Dosimetry methods for use in dose assessment for individuals following acute exposure to radiation are described. Primary methods include biodosimetry and physical dosimetry techniques, while additional supplementary methods are bioassays, neutron activation, and radiation field mapping. Biodosimetry methods include the established techniques of dicentric chromosome assay, cytokinesis-block micronucleus assay, translocation analysis by fluorescent in-situ hybridization, remature chromosome condensation, and the γ-H2AX assay. Emerging techniques include RNA expression-based, protein-based, and metabolomic-based assays. Physical dosimetry methods include electron paramagnetic resonance and the luminescence-based techniques of thermoluminescence and optically stimulated luminescence. Electron paramagnetic resonance methods are used to assess absorbed dose in biologically derived materials, such as bone, teeth, and keratinous tissue, as well as non-biologically derived materials such as sugars, glasses, and polymeric materials used in fabrics and other personal items.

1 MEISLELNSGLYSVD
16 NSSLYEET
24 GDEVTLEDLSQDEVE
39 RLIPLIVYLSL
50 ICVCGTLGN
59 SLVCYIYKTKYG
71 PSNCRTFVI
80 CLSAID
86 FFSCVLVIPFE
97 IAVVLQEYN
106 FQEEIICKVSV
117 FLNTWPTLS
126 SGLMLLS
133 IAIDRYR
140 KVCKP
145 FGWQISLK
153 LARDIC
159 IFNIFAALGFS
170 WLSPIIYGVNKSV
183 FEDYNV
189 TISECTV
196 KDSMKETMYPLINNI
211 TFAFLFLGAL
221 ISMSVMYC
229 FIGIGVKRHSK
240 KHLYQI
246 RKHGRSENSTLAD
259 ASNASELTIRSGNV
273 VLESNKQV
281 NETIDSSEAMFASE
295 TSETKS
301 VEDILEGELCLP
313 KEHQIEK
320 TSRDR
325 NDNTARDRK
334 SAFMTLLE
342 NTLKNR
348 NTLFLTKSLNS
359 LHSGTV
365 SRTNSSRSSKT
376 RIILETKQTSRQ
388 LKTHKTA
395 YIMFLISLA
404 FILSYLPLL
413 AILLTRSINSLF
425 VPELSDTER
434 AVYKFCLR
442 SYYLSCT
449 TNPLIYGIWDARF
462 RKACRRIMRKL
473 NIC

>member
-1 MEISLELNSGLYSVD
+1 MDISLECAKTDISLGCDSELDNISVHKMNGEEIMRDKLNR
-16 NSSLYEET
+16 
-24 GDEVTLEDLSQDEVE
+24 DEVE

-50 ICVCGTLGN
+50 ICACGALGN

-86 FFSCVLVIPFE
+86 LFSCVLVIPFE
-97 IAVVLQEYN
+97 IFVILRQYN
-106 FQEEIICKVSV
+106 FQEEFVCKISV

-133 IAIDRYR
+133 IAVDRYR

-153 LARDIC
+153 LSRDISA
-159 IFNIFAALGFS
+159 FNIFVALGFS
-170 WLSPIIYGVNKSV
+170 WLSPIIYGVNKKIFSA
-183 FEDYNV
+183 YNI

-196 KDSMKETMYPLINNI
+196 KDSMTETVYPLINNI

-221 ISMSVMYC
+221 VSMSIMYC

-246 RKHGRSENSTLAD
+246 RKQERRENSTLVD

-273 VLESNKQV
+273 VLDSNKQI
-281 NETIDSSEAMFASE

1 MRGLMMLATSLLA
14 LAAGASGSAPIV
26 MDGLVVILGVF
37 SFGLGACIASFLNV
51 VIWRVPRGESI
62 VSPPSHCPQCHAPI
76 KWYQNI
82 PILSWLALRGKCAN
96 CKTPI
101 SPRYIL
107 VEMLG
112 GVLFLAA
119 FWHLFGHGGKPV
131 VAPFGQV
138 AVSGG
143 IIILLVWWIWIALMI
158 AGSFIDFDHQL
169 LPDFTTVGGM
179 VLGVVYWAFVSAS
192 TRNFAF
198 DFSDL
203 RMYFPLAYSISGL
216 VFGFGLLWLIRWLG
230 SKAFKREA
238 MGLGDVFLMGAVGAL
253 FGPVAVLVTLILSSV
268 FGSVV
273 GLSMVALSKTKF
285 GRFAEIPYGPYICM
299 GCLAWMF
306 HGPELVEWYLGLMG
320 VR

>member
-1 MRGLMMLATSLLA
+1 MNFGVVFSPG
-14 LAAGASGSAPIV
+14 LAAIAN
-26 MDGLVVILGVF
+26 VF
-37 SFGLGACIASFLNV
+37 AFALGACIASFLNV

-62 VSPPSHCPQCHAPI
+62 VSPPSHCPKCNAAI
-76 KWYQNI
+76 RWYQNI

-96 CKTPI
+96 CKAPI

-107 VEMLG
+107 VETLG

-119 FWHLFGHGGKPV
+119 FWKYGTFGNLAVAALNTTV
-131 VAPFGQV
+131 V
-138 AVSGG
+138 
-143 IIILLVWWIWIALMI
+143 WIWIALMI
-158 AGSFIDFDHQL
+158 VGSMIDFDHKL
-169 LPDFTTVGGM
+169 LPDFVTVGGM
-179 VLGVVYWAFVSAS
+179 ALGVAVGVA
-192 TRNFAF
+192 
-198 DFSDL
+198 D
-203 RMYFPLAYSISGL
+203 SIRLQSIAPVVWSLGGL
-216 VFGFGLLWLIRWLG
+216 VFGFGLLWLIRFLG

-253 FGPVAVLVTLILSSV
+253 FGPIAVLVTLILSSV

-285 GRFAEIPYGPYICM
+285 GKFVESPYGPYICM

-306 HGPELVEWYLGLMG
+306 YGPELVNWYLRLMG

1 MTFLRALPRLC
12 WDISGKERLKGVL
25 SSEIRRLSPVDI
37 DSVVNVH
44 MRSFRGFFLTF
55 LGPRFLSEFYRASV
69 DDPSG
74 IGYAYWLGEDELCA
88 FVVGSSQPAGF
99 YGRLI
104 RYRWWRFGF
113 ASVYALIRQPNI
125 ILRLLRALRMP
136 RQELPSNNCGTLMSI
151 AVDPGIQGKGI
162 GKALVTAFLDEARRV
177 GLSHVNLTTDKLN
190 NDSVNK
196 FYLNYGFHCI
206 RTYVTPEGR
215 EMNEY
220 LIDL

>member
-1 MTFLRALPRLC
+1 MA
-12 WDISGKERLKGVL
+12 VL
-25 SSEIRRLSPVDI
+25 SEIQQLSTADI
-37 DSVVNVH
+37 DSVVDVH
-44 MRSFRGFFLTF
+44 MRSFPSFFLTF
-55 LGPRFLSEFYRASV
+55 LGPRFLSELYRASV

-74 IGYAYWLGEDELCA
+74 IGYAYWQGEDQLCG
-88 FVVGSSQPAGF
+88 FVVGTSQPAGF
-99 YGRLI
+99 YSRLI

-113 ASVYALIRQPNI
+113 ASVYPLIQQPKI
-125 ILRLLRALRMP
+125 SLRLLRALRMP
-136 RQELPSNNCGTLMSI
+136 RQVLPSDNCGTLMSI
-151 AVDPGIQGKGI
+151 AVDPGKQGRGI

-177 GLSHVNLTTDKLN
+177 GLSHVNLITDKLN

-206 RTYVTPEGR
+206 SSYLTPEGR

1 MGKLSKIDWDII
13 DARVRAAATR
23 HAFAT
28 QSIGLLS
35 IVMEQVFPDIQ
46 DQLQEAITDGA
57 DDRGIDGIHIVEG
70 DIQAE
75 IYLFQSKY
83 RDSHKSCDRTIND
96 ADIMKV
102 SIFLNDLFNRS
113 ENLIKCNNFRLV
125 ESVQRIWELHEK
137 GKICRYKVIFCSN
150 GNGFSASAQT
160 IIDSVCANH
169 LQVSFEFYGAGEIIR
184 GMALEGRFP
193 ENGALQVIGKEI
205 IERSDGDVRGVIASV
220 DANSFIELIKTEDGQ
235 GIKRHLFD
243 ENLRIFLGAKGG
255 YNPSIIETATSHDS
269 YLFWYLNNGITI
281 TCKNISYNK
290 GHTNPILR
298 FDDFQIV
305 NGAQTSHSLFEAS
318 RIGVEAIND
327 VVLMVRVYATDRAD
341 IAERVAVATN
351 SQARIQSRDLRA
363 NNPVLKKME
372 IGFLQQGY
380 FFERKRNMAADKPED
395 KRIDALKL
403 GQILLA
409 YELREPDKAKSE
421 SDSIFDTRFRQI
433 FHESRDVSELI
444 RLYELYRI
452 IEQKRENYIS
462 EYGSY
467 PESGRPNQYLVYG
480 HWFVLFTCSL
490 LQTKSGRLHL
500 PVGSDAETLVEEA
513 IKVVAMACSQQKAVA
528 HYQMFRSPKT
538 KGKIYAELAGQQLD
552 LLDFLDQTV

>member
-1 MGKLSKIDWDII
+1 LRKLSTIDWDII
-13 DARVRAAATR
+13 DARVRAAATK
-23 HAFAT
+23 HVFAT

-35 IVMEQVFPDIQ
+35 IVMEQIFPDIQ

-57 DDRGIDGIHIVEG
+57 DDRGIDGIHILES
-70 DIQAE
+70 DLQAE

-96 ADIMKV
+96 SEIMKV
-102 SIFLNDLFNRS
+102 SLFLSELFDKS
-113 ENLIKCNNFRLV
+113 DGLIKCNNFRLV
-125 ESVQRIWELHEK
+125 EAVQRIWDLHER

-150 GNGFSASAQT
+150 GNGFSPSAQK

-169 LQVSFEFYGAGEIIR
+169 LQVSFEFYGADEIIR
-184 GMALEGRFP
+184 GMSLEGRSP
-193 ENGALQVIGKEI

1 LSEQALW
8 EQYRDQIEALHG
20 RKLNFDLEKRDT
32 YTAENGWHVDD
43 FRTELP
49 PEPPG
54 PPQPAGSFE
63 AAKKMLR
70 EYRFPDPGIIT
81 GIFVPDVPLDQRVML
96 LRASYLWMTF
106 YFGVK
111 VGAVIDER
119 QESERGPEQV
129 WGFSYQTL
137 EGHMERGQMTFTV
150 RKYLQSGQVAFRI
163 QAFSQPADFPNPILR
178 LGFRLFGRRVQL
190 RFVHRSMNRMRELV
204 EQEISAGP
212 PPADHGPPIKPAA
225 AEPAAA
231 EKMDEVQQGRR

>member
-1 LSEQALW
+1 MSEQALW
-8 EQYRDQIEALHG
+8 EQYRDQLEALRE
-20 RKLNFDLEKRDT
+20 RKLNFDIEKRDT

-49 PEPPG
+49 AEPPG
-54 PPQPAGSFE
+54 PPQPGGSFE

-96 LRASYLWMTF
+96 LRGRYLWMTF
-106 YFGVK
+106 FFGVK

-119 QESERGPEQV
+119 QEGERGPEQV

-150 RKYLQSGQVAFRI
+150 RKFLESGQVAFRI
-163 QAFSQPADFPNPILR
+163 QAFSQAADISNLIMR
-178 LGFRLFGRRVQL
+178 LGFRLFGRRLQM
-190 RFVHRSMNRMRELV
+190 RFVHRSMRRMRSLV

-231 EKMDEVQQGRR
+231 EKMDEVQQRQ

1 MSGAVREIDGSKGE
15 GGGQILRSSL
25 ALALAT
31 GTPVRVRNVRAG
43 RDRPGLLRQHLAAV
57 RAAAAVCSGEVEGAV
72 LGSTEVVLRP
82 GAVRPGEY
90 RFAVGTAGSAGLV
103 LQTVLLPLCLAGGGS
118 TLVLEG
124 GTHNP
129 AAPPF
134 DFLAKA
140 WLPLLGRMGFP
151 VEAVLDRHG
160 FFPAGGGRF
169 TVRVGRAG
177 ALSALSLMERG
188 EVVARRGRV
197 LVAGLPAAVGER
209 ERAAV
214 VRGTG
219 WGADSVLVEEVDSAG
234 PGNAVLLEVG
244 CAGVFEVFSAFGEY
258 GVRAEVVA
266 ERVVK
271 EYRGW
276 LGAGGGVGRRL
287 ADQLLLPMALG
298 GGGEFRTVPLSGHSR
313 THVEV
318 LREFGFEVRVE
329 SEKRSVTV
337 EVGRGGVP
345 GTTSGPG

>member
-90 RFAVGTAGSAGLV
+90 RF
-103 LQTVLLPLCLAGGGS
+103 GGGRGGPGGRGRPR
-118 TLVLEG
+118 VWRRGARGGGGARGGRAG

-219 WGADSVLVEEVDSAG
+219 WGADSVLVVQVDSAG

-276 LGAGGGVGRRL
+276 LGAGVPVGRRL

Thermoluminescence and optically stimulated luminescence techniques are used to assess absorbed dose in the components of personal electronics, along with other items such as plastic cards, fabrics, and clothing. There have also been similar efforts for teeth and dental repair ceramics. Since the above-listed techniques cannot distinguish between exposure to internal and external sources, bioassays may be used to assess exposure from internal contamination, including thyroid counting, chest counting, and excretion analysis methods. When a neutron exposure is expected, neutron activation analysis in blood, hair, or other non-biological items is useful. Radiation field mapping can be a useful method for determining locations where doses to individuals may be expected to be high and may complement radiation transport calculations performed for that purpose. Since immediate medical assessment is concerned with tissue reactions (deterministic effects), the quantity of interest for the above dosimetry methods is absorbed dose (expressed in gray). This Report concludes with a summary of the various methods and a brief discussion of the uses of such information in the aftermath of acute radiation exposure.